Cherry Blossom Festival Bridges Generational Gap with Mix of Modernity and Tradition
By Brenda Velasquez, Asian Avenue magazine
Celebrating over 40 years of success, the 2013 Cherry Blossom Festival took place June 22-23. Tents lined the street with a stage at the far side adjacent to which stood the Tri-State Denver Buddhist Temple where visitors could view bonsai and flower arrangement exhibits or listen to cultural lectures.
A creatively-choreographed Taiko drumming performance kicked off the festival followed by martial arts demonstrations, folk dancing and singing involving traditional instruments like the koto.
“This festival helps promote heritage,” explained Michelle Asakawa, a member of the planning committee and wife of Japanese-American photographer and festival emcee Glenn Asakawa.
“Helping to ensure that kids grow up with an understanding of where they come from; there’d be a big abyss, a disconnect [particularly between younger and older family generations] if they didn’t have that,” Asakawa continues. “So many of the kids like the anime and cosplay but don’t know about the traditional arts… so there’s a nice mix of modern and historical here.”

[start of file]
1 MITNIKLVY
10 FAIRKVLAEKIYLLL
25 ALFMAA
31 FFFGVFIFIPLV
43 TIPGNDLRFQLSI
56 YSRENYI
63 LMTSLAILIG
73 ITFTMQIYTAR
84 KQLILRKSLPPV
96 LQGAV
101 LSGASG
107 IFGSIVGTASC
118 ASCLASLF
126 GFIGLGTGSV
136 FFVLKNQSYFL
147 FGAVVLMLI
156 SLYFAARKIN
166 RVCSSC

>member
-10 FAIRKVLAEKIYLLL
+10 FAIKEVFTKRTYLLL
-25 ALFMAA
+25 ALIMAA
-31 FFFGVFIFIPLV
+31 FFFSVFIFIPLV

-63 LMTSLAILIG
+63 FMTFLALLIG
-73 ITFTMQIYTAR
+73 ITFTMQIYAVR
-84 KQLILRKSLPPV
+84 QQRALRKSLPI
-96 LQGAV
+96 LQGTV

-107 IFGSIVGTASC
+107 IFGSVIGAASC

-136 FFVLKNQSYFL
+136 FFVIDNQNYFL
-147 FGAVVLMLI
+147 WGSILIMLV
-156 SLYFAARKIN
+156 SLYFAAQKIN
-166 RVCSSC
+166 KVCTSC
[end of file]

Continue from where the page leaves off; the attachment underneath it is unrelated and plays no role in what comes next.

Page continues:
Fourteen-year old Brian Horiuchi has inherited essential Japanese values growing up in the Denver Buddhist Temple involving tradition, community and respect for elders, demonstrating these values through impeccable manners.
“Growing up in the temple has taught me a lot about respect: it has to be earned. And the elders are so grateful; the smiles on their faces when we help them, gives me such a great feeling inside.”
Half Japanese, half Spanish in descent, Horiuchi performs for Denver Taiko; he is a mentor for Junior Taiko and treasurer for the Young Buddhist Association, volunteering every year for the festival.
“I enjoy my fair share of anime, but I like all the old arts too,” he laughs. “This festival is my favorite time of the year.”
See more photos by Glenn Asakawa on Google Plus.